- Tilt your head to each side until you feel a gentle stretch. Hold 20-30 secs.
- Turn your head until you feel a gentle stretch. Hold 20-30 secs.
- Bring your chin backwards, without tilting the chin down/up. Hold 5 secs.
2. Strengthening Exercises
- Lie down on your back. Press the back of your head down, whilst pulling your chin in. Hold 5 -7 secs.
- Lie on your front. Tuck your chin in and lift your forehead and nose 1cm up. Hold 3 secs.
When to Seek Help
You may want to seek help if you have tried the advice in this booklet and one or more of the following statements apply to you:
- Your pain doesn’t start to improve
- Your pain continues to stop you from doing day-to-day activities
- Your pain is very severe and is getting worse over time
- You’re worried about the pain or are struggling to cope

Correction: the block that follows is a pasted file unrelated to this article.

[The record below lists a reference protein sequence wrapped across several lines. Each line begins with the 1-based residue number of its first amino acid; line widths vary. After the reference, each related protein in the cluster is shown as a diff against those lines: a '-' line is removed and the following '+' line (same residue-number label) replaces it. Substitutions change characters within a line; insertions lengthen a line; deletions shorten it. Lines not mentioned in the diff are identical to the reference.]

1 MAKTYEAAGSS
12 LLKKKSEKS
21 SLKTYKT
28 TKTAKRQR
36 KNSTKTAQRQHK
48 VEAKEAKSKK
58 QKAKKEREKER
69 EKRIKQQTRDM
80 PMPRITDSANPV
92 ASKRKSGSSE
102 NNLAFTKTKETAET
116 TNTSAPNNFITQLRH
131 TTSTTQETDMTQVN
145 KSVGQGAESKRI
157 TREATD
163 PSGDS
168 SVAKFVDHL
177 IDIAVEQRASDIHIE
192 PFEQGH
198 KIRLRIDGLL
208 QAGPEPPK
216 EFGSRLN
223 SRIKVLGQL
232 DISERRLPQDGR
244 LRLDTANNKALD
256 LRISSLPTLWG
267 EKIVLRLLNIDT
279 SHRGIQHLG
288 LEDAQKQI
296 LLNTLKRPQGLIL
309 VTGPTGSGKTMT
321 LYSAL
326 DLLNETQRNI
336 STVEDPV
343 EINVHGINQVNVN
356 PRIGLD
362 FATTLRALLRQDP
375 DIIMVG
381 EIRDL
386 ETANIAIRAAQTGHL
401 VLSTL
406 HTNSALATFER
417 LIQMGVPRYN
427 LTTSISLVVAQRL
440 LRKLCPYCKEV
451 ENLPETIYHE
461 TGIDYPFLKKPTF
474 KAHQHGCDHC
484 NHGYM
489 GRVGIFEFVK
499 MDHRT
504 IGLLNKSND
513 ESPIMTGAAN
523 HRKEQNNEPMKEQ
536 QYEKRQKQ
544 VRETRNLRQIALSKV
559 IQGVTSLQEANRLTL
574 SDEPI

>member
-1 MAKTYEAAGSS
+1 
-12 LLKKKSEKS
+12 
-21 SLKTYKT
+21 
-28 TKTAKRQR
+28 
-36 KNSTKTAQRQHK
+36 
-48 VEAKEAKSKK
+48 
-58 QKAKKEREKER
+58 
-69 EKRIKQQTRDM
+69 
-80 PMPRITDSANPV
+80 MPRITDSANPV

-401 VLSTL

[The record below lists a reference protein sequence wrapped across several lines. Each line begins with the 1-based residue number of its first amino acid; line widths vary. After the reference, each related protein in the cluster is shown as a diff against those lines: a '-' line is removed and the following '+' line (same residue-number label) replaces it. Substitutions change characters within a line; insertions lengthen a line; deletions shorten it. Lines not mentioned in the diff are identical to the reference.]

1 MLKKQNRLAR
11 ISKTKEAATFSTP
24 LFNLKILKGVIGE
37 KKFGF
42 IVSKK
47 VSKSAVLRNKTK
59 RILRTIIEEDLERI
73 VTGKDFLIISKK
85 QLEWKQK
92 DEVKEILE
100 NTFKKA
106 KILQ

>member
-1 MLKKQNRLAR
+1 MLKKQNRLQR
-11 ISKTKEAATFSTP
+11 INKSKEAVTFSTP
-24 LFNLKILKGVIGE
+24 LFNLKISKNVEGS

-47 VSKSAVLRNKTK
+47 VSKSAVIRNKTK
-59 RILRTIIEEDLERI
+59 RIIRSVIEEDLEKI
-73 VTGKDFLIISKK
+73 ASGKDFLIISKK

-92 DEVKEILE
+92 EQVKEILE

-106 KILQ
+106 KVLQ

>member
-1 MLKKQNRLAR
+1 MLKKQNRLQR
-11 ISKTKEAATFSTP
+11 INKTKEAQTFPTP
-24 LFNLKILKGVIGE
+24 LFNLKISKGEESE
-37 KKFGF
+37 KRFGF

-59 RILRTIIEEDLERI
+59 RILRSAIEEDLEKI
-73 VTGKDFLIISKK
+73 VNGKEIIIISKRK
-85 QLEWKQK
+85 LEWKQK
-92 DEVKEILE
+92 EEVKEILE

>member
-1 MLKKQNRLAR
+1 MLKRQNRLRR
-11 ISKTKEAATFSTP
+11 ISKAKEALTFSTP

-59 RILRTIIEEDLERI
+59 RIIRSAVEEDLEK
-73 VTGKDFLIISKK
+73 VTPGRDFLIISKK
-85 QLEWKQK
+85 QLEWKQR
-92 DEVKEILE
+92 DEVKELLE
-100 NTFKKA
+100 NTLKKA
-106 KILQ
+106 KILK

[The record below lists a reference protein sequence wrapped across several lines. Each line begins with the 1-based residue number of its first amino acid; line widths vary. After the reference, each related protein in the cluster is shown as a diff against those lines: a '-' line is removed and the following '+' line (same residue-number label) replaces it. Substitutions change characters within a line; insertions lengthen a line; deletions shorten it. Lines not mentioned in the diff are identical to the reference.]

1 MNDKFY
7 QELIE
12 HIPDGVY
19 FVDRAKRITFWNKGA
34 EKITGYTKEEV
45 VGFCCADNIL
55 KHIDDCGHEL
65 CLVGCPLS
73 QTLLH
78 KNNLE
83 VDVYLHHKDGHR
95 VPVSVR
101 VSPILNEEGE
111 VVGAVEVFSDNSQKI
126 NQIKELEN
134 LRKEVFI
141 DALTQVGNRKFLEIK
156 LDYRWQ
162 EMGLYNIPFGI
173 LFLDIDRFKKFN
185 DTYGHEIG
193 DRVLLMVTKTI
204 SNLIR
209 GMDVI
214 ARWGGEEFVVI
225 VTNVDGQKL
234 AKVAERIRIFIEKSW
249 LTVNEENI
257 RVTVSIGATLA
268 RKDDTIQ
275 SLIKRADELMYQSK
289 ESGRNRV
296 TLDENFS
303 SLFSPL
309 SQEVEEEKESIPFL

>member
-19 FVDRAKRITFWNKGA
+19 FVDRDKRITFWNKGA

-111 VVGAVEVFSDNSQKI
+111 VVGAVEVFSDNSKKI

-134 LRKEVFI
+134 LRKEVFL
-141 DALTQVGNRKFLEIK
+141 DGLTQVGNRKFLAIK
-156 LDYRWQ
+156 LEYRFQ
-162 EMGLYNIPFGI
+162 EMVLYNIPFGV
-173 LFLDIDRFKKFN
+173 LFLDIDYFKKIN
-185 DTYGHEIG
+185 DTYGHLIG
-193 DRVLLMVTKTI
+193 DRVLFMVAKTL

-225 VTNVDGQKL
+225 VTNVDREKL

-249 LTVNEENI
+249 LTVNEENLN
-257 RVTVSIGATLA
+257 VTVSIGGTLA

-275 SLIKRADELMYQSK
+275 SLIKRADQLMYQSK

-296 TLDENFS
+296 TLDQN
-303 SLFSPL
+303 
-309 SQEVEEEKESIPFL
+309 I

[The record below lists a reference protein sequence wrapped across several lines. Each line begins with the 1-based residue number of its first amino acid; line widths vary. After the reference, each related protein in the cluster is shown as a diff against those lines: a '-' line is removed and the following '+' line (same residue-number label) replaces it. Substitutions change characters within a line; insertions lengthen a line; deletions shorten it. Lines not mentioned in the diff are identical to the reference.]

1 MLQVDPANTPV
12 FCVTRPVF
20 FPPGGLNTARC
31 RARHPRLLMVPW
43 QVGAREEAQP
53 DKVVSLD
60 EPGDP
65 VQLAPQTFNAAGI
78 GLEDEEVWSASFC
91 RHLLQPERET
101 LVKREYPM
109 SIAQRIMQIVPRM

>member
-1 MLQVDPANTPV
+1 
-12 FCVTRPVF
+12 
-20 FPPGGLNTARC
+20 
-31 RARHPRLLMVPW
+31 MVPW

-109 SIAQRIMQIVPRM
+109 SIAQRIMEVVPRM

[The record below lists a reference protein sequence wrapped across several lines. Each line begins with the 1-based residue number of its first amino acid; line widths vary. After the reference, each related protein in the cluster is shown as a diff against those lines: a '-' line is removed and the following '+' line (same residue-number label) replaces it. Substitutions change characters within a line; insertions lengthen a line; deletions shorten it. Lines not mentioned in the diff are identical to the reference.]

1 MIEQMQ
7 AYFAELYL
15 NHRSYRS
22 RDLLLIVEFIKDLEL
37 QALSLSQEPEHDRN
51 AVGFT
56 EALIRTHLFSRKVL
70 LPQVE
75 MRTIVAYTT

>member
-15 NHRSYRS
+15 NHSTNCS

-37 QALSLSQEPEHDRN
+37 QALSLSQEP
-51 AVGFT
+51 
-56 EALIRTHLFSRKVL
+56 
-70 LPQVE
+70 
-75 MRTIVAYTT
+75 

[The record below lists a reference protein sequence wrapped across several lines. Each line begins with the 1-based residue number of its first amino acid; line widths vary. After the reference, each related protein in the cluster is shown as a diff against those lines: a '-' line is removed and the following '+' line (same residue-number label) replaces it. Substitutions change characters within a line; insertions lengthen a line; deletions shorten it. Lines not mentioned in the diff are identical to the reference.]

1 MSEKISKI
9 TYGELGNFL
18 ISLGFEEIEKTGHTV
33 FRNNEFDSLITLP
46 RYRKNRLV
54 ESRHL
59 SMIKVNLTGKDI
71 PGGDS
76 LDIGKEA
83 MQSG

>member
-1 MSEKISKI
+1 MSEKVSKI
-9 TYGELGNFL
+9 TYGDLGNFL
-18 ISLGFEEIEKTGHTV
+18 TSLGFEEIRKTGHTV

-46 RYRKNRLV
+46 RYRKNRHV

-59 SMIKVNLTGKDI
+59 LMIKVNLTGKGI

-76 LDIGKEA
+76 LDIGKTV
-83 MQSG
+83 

Symptoms to be aware of:
It is rare that your neck pain is due to a serious problem, but you should contact a doctor urgently if you experience any of these symptoms:
- Difficulty with speech or swallowing
- Blurred or double vision
- Tingling, numbness or weakness in your arms
- Fainting without known cause
- New onset of dizziness
- Vomiting, in relation to your neck pain
- Neck pain is common – it affects most people at some point
- Don’t be afraid of the pain – it is unlikely that it indicates serious damage
- Neck pain usually gets better quickly if you keep moving and use the ‘flare up’ advice
- Be proactive in the management of your neck pain – exercise regularly
- Remain at work or return to work as soon as possible, even if you have to request light duties
- Be aware of when to seek help, and do so accordingly
Visit the Chartered Society of Physiotherapy for more information about managing neck pain.